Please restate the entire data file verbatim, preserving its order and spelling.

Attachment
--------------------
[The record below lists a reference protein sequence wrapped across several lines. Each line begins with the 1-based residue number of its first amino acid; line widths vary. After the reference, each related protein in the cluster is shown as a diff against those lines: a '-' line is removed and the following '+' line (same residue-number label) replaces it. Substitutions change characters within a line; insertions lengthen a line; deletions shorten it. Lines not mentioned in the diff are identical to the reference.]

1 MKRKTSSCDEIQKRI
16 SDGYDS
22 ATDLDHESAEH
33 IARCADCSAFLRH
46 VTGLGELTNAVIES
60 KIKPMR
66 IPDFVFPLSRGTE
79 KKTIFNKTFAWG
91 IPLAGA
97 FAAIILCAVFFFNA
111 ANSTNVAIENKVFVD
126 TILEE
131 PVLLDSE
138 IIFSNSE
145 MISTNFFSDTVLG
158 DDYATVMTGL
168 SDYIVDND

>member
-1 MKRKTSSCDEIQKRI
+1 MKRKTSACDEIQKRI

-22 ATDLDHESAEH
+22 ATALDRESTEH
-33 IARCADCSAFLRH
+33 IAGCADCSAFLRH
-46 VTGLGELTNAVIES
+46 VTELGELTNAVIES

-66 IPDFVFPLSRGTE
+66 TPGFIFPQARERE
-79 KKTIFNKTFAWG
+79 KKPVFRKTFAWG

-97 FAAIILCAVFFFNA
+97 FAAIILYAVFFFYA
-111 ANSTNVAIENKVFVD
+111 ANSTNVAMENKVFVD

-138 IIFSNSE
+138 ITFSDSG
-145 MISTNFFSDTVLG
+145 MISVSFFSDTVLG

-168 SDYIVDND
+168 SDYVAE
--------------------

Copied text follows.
[The record below lists a reference protein sequence wrapped across several lines. Each line begins with the 1-based residue number of its first amino acid; line widths vary. After the reference, each related protein in the cluster is shown as a diff against those lines: a '-' line is removed and the following '+' line (same residue-number label) replaces it. Substitutions change characters within a line; insertions lengthen a line; deletions shorten it. Lines not mentioned in the diff are identical to the reference.]

1 MKRKTSSCDEIQKRI
16 SDGYDS
22 ATDLDHESAEH
33 IARCADCSAFLRH
46 VTGLGELTNAVIES
60 KIKPMR
66 IPDFVFPLSRGTE
79 KKTIFNKTFAWG
91 IPLAGA
97 FAAIILCAVFFFNA
111 ANSTNVAIENKVFVD
126 TILEE
131 PVLLDSE
138 IIFSNSE
145 MISTNFFSDTVLG
158 DDYATVMTGL
168 SDYIVDND

>member
-1 MKRKTSSCDEIQKRI
+1 MKRKTSACDEIQKRI

-22 ATDLDHESAEH
+22 ATALDRESTEH
-33 IARCADCSAFLRH
+33 IAGCADCSAFLRH
-46 VTGLGELTNAVIES
+46 VTELGELTNAVIES

-66 IPDFVFPLSRGTE
+66 TPGFIFPQARERE
-79 KKTIFNKTFAWG
+79 KKPVFRKTFAWG

-97 FAAIILCAVFFFNA
+97 FAAIILYAVFFFYA
-111 ANSTNVAIENKVFVD
+111 ANSTNVAMENKVFVD

-138 IIFSNSE
+138 ITFSDSG
-145 MISTNFFSDTVLG
+145 MISVSFFSDTVLG

-168 SDYIVDND
+168 SDYVAE